If you wondered where the kid came from in “Superman Returns,” wonder no more. Superman and Lois are seen cuddling naked in bed together in space age Kryptonian silver sheets. Later, as Superman talks with his father about falling in love with Lois, we see her eavesdropping wearing only the Superman shirt. In this scene, too, we see new Marlon Brando footage. His conversation with Kal El is much more powerful and Superman’s emotion about wanting love is much more prominent.
Later, when Superman returns to regain his powers, we see more of Brando where he reveals that restoring his powers will use up the last of the Kryptonian energy in the Fortress and erase the last of the simulation of his father. Brando also mentions that the event is the fulfillment of the “Kryptonian prophecy” – “The son becomes the father, and the father becomes the son.” Sound familiar?
There are a number of other minor yet noticeably different scenes throughout the movie. We see Zod pick up a machine gun in the White House and shoot soldiers. We see Jimmy Olsen tell off Zod at the Daily Planet. We see Superman get knocked into the Statue of Liberty torch. A few of the scenes even have dialogue provided by a Christopher Reeve impersonator.
The conclusion of the movie is also slightly tweaked. Gone are the bizarre Super-powers like disappearing doubles and cellophane ‘S’ logos. After defeating Zod, Superman actually destroys the Fortress of Solitude with his heat vision. After a tearful goodbye with Lois, Superman actually spins the world in reverse and turns back time yet again. (It turns out this was the original ending for “Superman II,” but it was bumped to the first film instead.)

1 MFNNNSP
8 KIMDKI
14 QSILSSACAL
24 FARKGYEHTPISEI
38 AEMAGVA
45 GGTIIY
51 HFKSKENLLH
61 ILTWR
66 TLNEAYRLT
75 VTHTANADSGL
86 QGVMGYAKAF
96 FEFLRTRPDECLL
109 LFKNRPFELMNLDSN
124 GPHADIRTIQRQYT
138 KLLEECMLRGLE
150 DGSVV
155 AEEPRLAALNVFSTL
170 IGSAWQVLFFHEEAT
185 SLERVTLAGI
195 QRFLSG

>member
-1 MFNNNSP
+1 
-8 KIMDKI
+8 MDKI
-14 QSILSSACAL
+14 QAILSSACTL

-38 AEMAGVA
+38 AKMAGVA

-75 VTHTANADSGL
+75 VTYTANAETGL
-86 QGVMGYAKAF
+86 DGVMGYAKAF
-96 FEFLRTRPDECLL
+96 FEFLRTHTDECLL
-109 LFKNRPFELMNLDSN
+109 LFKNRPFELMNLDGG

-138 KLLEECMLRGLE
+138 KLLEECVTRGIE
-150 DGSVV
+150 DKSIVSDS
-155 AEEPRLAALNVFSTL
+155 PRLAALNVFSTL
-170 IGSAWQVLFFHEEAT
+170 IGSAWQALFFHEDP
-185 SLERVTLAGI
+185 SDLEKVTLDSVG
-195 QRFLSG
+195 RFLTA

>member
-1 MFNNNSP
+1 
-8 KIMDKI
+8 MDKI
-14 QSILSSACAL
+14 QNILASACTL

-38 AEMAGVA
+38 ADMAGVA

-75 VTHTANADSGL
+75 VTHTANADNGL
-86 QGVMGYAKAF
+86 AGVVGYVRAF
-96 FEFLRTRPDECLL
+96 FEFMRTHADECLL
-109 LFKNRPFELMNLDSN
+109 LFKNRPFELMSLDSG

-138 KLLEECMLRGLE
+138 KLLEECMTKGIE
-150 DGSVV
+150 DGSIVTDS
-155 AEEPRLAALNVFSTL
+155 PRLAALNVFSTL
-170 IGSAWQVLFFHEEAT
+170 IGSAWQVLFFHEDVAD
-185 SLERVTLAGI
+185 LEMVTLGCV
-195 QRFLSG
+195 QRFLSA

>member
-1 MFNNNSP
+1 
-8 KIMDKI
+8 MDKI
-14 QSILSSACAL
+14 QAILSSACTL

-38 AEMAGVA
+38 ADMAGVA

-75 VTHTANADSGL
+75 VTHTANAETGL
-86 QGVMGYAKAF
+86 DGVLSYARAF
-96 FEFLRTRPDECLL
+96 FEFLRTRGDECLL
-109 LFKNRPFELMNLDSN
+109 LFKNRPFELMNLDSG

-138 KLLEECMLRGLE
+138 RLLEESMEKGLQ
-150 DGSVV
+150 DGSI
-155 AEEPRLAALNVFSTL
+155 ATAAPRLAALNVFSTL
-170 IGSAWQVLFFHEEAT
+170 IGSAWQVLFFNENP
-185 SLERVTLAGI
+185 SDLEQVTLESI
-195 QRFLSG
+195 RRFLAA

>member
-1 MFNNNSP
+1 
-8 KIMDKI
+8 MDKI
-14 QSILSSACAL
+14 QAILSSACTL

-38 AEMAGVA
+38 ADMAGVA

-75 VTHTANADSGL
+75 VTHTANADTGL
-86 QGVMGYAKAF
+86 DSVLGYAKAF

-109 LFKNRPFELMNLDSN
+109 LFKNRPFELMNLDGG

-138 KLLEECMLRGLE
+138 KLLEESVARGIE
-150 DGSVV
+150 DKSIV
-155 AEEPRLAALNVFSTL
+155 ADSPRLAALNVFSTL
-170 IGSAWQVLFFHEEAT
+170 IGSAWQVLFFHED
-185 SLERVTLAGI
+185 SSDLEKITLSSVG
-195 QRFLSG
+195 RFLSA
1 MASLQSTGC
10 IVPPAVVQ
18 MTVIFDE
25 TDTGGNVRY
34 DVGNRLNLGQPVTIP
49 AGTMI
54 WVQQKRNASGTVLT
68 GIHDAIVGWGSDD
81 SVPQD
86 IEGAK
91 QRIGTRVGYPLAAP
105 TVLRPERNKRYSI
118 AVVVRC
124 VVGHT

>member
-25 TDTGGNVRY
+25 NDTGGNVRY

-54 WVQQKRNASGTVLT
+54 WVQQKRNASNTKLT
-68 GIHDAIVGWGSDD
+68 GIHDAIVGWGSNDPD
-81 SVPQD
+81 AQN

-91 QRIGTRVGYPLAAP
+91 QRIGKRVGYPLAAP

In short, there’s enough different here to make the Richard Donner Cut well worth checking out. The basic story is the same, but the final product is significantly different. In some ways this version is better, in some ways the theatrical version is better. But no matter what, Superman fans can’t go wrong adding this film to their collection.
Besides the new commentary, there’s a ‘making of’ documentary. It’s about 13 minutes long and discusses the challenges of creating the director’s cut. They had to find the footage, catalogue it, restore it, and add sound to it. You really appreciate the work that went into it. You also get a chance to see that alternate angles of previously seen scenes (like the opening trial) were included. It’s a subtle difference but a noteworthy one. Richard Donner also makes it very apparent that he’s still bitter towards Richard Lester taking over the project.
Six deleted scenes are also included. One noteworthy one shows an artic patrol arriving at the Fortress of Solitude and arresting Lex Luthor. It’s kind of cheesy but fun to see. Another scene shows an alternate version of Lex Luthor’s escape from prison. Ms. Teschmacher poses as the warden’s girlfriend and drives out of the prison with Lex hidden in the car. Other deleted scenes contain more interaction between Lex and Jimmy and Zod and the gang attempting to enter the Fortress.